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Coping With Pet Loss and Grieving

One day, the unthinkable happens. You wake up, and your home or your space feels too quiet. Then you may see it, the water and food bowls, the empty pet beds or cages, and it may hit you all over again and hard: they're gone. Your beloved pet and companion are no longer with you, and the overwhelming sensations of mourning can take your breath away. 

A few things, such as grief, are challenging to describe, feel, and try to deal with. How heavy it is and can be and how it affects our lives are not the same. When a beloved pet dies, we grieve a presence that has granted us comfort, silliness, joy, warmth, and company over the years, and when they are gone, we actively miss them. Showing this mourning by actively expressing it can help you move along on the journey of healing—but it can feel right now, in this moment, like you may never recover. 

If you are here seeking help, know that we hear you, and we will share what we can to help ease this heartbreak. 

What Do I Do? 

The first thing you should know is that your grief will not follow a set of steps or stages, no matter what some say. You may experience emotions in any order; you may find yourself perfectly fine for a day, a few days, or even a week before a sound, word, photo, or memory comes along, and you feel adrift again. And all of this—as hard as it is right now—is perfectly normal. 

No matter what anyone says, remember there is no timeline to your grieving either. Whether it takes days, weeks, months, or years to heal, you are doing the right thing for you as long as you keep trying. 
While mourning, remember to try to: 

  • Acknowledge the full but heartbreaking reality that your pet is gone, which may take a long time. It can take days, weeks, months, or even years for some of us, and that time will be right for you. 

  • Try not to ignore or shy away from the pain. No one wants to feel like this, which all of us can agree. But not experiencing these emotions following the death of a pet can make your healing journey even more difficult. A healthier aspect of mourning is taking the time to experience and feel these deep emotions rather than pushing them away or ignoring them. 

  • Your memories are your eternal connection. The memories, photos, and perhaps things like collars, toys, and pet beds may seem like painful reminders at first, yet they are all things that also allow your pet's memories to live on through you. Embrace the memories, both joyful and painful. Take the time to look at the photos, write a tribute to your pet, whether in a personal journal or digital journal, and write a letter to your pet recalling your time together and how much you miss them. Whatever you choose, your memories and recollections can help keep your pet's presence with you; many find that comforting.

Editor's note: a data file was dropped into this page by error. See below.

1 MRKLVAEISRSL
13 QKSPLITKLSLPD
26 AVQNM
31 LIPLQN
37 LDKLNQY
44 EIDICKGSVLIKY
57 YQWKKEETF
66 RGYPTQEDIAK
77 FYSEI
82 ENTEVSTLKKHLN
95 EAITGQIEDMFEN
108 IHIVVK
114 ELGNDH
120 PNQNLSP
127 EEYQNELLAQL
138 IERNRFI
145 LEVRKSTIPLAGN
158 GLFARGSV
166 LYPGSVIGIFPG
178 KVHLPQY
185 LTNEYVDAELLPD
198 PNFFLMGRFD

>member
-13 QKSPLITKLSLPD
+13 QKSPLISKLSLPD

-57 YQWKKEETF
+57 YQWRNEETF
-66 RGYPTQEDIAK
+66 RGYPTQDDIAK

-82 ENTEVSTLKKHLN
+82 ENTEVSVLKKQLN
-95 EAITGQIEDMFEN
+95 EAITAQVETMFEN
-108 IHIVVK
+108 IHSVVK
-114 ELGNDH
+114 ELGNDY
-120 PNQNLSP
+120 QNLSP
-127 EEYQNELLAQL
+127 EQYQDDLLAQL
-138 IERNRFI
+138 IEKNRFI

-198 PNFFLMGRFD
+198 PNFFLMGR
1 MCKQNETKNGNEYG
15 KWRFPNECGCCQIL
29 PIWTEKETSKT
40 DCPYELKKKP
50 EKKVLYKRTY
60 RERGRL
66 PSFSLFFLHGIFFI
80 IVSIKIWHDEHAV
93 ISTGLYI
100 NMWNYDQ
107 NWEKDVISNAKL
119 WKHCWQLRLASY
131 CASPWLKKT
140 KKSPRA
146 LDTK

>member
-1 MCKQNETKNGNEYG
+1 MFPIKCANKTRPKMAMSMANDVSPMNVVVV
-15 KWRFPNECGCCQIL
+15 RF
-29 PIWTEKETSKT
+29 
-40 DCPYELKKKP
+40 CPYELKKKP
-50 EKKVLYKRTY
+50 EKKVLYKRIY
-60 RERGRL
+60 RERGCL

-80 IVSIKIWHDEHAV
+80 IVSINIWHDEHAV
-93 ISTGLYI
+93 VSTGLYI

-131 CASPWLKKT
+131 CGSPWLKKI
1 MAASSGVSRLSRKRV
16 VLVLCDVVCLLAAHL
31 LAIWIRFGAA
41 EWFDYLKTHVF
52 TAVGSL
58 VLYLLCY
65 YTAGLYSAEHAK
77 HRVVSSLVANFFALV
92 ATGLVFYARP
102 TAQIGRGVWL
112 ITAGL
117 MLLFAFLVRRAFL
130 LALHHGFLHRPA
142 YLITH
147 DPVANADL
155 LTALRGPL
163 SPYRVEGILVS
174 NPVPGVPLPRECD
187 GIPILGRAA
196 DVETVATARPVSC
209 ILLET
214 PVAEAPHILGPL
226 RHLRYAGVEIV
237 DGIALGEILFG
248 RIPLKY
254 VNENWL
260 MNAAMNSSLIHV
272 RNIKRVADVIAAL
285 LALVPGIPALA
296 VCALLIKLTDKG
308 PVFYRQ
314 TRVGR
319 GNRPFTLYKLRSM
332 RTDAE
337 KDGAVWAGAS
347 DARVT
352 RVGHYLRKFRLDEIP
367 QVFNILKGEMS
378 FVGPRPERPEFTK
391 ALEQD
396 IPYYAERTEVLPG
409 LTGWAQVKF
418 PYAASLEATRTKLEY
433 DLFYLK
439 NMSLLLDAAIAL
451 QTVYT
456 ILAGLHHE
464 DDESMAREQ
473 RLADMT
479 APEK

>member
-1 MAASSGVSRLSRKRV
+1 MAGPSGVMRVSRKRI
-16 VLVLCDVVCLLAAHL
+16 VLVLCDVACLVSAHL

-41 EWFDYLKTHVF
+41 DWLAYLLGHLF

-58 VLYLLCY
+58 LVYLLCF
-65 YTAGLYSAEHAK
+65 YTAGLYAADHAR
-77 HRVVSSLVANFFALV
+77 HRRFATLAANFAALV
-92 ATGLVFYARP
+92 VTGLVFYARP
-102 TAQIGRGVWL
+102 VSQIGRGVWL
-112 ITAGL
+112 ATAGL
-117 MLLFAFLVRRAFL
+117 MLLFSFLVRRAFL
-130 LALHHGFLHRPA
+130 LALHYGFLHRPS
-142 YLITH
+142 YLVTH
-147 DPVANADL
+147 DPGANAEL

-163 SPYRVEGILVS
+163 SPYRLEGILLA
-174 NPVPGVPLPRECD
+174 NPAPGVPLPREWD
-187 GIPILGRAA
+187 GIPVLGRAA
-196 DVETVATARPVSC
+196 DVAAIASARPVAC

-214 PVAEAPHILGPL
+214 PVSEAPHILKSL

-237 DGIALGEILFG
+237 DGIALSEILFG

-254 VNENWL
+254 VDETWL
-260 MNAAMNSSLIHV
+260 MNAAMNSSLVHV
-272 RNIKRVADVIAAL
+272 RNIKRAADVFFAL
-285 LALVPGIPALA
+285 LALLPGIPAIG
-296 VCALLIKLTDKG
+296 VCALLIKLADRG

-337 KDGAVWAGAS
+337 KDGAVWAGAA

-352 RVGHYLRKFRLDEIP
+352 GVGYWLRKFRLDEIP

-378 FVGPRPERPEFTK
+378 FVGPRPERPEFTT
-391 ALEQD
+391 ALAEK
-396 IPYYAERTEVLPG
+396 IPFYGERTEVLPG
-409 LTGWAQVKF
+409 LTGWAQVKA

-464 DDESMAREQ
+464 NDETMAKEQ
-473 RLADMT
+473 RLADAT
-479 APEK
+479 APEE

• Accept support from others. No one is truly ever alone. When deep in mourning, it can be difficult to believe that anyone understands or that they will care. Remember that when deep in these feelings of loss, sometimes the outlook becomes eschewed. Reach out to friends, family, or a support group in need. No one ever ""gets over""grief. It comes and goes, with the emotions becoming more manageable as time passes. Talking with other pet owners and people who have experienced the same things you have is an essential step toward healing. 

At this moment, it can feel all too much. The deafening silence in the absence of toys being played with, collars with bells jingling, and the empty spaces where you expect them to be—remember that it is okay to be awash in emotions right now. Feel them, mourn your companions, and know your grief is not greater or lesser than anyone else's, as it cannot be ranked. Take comfort in knowing you were loved; you loved your pet immensely, and do not hesitate to reach out to others. 

Your brain may wish to try to replay your last moments with your beloved pet—it's a typical experience, especially if it was a difficult goodbye. Instead, try to focus on the joy and life you shared. Find your favorite memories, photos, or videos and try and focus on them while working through emotions. Remember that you did everything you could and then some: your pet's pain has passed, and now it is time for you to focus on and lovingly take care of your pain, perhaps just as your pet companion would wish for you. 

You are never as alone as you think. We hope that you have been able to find some comfort and solace with us. Should you like, we provide several beautiful memorial and cremation jewelry options to help those like you in mourning. Please do not hesitate to contact us with any questions you may have.

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